Sunday, February 21, 2016

Alternate or Opposite

When I’m talking to people about plant identification, leaf arrangement is the first place that I start. And while I’m usually talking about woody plants (trees, shrubs and vines), leaf arrangement on perennials is used for identification as well. To simplify the concept, this post will focus on woody plants.

Calycanthus floridus, opposite leaf arrangement
Leaf arrangement on a plant is either opposite or alternate: leaves may be opposite one another on the stem or they may be alternate along the stem.

Occasionally you might find plants with leaves arranged in a whorl, which is 3 or more leaves together. Lily (Lilium) is a good example of a plant with leaves in a whorl.

Viburnum with opposite twigs

In the winter time, you might think that you can’t discern leaf arrangement on deciduous plants because the leaves have dropped. The clues are still there, even when the leaves are gone. In younger trees or shrubs, you can study the branches – they follow the same pattern as the leaves. Older trees might not have all their original branches so it’s best to examine the twigs.

The twigs are the ends of the branches; they represent the most recent year’s growth. In a slowly growing plant, the twig might be very short, but in a rapidly growing plant there could be several inches of twig. The fresh growth on the twig is a good place to check for leaf buds.

Hawthorn (Crataegus) leaf buds, alternate

Leaf buds are next year’s leaves. They may be large and prominent like American beech (Fagus grandifolia), or they may be so small as to appear hidden like sweetshrub (Calycanthus floridus). In both cases, you can still discern the arrangement.

Most leaf buds are large enough to see in the winter. You will usually see the leaf bud and below it is the leaf scar (where last year’s leaf was attached). Only occasionally do I feel the need to use a 10x hand lens to figure out arrangement. Another tip: twigs with opposite leaf arrangement are fairly straight while those with alternate leaf arrangement might have a bit of a zigzag appearance.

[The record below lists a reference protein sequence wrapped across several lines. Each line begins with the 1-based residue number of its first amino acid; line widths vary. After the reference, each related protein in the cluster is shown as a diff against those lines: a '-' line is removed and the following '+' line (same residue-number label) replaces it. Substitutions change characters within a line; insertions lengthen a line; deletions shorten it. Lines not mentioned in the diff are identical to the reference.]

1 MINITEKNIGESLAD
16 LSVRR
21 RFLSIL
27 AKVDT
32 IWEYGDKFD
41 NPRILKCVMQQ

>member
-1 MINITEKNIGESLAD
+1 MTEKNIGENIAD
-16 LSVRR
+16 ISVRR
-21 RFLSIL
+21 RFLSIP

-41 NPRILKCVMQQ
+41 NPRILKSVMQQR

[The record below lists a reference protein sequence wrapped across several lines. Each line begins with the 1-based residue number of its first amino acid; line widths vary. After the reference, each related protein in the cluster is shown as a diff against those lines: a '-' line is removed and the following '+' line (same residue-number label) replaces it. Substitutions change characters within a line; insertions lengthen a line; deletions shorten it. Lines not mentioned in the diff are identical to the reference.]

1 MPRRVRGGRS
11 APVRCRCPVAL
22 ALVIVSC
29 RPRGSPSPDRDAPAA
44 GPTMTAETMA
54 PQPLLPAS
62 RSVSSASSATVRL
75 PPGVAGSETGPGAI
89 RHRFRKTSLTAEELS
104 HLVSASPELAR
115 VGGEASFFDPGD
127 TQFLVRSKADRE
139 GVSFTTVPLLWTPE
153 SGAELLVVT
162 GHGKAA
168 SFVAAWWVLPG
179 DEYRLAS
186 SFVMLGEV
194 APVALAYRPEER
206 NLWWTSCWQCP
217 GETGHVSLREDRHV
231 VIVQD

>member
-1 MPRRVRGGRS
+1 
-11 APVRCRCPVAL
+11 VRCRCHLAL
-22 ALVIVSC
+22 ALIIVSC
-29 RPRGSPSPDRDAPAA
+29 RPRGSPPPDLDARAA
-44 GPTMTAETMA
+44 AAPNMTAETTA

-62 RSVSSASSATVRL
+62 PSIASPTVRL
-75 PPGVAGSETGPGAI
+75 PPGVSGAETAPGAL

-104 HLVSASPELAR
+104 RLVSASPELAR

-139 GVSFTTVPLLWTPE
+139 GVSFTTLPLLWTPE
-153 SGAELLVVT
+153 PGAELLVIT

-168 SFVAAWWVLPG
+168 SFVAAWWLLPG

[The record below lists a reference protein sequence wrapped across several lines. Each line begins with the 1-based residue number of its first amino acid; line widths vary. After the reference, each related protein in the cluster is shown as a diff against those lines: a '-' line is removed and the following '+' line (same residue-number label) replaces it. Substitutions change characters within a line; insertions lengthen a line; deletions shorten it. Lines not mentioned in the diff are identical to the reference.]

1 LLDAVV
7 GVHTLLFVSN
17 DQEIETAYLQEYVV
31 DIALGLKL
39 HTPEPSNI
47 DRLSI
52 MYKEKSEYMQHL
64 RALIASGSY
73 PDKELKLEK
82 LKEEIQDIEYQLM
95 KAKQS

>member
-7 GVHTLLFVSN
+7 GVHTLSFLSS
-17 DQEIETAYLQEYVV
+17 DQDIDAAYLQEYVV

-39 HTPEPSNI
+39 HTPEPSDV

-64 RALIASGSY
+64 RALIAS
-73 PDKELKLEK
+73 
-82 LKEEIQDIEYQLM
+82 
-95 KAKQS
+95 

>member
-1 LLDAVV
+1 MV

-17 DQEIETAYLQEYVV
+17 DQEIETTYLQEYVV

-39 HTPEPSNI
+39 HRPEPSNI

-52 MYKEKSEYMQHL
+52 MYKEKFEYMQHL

Beech leaves, alternate
Leaf buds are not visible in the spring and summer because they haven’t formed yet, but it doesn’t matter because we have the leaves to help us to see the arrangement. Occasionally some leaves are missing, so look carefully before you decide the arrangement is alternate; it might be opposite with missing leaves.

Now that you’ve identified the leaf arrangement, you can proceed further into identifying the plant. Most plants have alternate leaf arrangement, so if yours has opposite then you have a smaller set of choices.

I’ve given up on using mnemonics to remember the common opposite plants; every version I’ve heard leaves several of them out. Here are the common ones in Georgia: maple (Acer), buckeye (Aesculus), Viburnum, ash (Fraxinus), dogwood (Cornus, except one species is alternate), elderberry (Sambucus), fringetree (Chionanthus), beautyberry (Callicarpa), Euonymus, honeysuckle (Lonicera), sweetshrub (Calycanthus), and buttonbush (Cephalanthus).

Most identification books offer a “key” for you to follow. The key walks you through a series of questions until the plant is identified. Winter keys will focus on other twig characteristics such as leaf scars, bundle scars, terminal bud and bud characteristics and presence of lenticels (you might want that hand lens here). Summer keys will focus on the leaf characteristics as well as flowers and fruit (seeds, nuts, berries).

I always recommend that the best way to learn is to practice on plants that you already know until you are familiar with the keying process.

Good resource: Native Trees of the Southeast by Kirkman, Brown and Leopold (older version of this book is Trees of Georgia and Adjacent States).

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